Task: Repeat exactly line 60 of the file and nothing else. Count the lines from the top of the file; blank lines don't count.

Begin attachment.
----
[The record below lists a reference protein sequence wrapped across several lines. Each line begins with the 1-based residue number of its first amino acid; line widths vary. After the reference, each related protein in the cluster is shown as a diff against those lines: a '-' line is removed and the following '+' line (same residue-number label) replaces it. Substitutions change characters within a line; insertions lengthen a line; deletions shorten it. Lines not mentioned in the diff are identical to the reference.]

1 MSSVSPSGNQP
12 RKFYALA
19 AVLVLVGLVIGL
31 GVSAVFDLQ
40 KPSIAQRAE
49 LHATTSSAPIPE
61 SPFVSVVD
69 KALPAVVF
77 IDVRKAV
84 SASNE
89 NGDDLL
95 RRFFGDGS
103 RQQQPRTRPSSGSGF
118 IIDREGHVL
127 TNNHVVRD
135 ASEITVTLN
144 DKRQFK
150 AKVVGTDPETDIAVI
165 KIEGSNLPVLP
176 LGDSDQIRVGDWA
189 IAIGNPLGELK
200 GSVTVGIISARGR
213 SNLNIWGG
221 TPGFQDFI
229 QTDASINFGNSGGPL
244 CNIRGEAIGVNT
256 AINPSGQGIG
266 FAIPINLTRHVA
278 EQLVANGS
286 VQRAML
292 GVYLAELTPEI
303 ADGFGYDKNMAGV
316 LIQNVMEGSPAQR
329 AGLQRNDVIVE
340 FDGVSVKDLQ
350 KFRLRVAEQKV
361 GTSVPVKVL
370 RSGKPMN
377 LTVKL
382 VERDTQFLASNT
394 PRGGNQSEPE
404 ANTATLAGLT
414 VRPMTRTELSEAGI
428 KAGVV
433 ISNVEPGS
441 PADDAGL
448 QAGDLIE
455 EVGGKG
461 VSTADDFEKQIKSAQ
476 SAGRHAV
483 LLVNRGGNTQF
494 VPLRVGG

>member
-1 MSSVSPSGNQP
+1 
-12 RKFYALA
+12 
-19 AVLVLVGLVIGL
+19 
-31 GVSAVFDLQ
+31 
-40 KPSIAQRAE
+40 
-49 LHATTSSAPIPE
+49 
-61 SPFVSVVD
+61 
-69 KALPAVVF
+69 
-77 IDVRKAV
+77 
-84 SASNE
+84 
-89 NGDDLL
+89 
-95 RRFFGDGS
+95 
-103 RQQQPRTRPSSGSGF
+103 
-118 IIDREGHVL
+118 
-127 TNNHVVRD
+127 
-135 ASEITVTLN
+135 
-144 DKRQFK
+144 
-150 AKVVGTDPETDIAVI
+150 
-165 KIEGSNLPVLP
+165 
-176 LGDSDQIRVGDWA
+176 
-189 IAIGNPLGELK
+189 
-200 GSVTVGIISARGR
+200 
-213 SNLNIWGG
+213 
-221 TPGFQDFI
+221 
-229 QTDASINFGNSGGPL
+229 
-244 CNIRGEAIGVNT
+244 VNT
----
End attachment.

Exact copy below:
+19 